“What’s the start of summer for you, the signal that it’s here?” Nina MacLaughlin asks in her book-length essay Summer Solstice, published by Black Sparrow Press. And with that invitation the reader’s imagination is kindled, fueled by the flush of inquiries that follow: “Is it the last day of school? The lilacs or the day lilies? First sleep with the windows open?”
From my window, I look out at Montpelier’s empty streets, trying to tune out the COVID-19 news updates that ping and bing on my phone, asking myself why this all feels so eerily familiar. I know this jumble of emotions. Fear, helplessness, despair, and also the sense that we’re all in this together.
The editors are pleased to announce the winners of the Burlington Book Festival Short Works Writing Contest.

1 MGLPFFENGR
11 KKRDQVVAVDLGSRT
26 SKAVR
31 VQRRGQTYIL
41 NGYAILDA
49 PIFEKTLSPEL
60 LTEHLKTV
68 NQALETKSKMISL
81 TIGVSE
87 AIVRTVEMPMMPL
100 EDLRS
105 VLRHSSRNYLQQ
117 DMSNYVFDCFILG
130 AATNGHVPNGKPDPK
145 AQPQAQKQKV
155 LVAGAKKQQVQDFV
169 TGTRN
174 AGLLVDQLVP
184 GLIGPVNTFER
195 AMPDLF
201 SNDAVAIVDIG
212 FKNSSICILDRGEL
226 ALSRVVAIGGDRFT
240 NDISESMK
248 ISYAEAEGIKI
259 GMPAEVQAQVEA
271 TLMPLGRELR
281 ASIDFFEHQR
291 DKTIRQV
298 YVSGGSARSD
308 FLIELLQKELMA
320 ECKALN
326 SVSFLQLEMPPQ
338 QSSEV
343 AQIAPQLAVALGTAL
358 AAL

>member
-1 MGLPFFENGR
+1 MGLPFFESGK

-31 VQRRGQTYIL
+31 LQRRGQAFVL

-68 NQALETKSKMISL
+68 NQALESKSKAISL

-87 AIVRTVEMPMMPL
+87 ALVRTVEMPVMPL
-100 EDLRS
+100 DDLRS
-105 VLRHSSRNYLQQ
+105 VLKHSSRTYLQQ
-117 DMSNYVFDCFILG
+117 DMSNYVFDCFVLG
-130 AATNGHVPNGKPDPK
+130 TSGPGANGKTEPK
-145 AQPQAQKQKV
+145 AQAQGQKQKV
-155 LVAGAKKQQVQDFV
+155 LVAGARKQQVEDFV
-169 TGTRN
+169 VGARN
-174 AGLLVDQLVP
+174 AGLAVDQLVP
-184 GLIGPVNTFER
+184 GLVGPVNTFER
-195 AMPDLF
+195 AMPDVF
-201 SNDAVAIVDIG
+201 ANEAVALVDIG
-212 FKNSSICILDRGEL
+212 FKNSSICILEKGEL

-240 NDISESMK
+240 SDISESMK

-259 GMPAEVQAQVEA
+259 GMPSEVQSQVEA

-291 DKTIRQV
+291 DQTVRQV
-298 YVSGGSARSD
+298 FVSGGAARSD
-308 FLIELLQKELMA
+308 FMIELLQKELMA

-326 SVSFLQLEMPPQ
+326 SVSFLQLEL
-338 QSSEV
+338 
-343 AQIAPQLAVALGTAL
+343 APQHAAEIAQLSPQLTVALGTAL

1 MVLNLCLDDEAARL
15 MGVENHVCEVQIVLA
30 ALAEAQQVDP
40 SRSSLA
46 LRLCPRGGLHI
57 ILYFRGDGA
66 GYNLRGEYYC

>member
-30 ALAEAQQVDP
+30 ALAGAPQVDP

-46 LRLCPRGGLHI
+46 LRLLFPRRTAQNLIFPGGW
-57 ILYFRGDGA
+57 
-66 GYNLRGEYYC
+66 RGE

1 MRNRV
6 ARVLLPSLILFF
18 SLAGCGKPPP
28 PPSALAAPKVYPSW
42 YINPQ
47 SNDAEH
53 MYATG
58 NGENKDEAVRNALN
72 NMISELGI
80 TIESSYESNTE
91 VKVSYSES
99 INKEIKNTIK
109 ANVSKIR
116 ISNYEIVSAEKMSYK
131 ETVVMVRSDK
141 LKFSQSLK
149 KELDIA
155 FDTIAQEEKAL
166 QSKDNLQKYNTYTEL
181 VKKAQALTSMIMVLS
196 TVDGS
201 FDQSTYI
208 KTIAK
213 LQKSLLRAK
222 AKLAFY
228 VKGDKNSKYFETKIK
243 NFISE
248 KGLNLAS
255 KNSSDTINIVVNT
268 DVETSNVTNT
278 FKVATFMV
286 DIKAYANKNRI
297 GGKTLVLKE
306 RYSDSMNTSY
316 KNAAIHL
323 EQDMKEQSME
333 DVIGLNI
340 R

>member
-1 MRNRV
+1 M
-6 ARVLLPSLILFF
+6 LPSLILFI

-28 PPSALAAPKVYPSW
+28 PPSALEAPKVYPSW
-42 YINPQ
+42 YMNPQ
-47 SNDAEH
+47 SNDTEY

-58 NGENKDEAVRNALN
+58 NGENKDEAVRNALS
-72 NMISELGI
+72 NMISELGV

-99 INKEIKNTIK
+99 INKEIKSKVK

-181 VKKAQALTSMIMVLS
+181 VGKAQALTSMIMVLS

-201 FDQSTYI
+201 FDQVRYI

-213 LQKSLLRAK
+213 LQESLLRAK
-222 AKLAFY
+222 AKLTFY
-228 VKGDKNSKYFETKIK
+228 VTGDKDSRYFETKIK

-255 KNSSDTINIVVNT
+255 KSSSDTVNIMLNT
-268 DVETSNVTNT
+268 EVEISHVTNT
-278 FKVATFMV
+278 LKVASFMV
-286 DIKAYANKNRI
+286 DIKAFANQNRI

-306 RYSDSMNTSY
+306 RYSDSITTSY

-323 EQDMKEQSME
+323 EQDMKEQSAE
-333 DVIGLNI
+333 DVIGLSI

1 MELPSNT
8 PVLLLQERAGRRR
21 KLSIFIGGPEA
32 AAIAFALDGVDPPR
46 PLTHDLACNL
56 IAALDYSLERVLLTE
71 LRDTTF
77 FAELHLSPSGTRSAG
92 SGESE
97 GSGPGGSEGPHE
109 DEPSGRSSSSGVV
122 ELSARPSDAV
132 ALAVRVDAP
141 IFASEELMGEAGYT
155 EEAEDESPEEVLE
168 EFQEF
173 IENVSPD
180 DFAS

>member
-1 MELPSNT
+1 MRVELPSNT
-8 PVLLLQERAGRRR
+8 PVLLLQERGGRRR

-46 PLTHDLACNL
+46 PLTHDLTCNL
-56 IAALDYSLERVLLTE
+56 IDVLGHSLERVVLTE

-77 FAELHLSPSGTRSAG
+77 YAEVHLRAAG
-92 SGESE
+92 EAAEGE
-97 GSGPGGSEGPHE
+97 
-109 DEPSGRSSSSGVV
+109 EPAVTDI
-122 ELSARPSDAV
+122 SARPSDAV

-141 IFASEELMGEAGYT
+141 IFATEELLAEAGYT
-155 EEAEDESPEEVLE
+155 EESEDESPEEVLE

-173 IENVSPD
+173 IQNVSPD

ROCHELLE HURT is the author of The Rusted City, a novel in poems published by White Pine Press (2014). Her work has been included in Best New Poets 2013, Crab Orchard Review, Hunger Mountain, Mid-American Review, The Southeast Review, Kenyon Review Online, and elsewhere.
JEREMY BASS’s poems and reviews have appeared in The Nation, Boston Review, The Los Angeles Review of Books, New England Review, Kenyon Review Online, and elsewhere.
Keats says of poetry “that it should be a friend to man,” and in the warmth and wisdom of Alicia Suskin Ostriker’s fourteenth collection is a true friend.
As an entity, We Did Not Fear the Father might be summed up as a collection whose concern is limits: the limits of history, of form, of the collective and the personal.
The Sunday School kids were locked in the old bank vault through two points of Pastor Rickett’s ten-point sermon before anyone noticed.
MATT BIALER is the author of seven books of poetry including Radius (Les Editions du Zaporogue), Already Here, Ark, Black Powder, The Bloop (all from Black Coffee Press) and Bridge (Leaky Boot Press) and Tell Them What I Saw (PS Publishing, UK).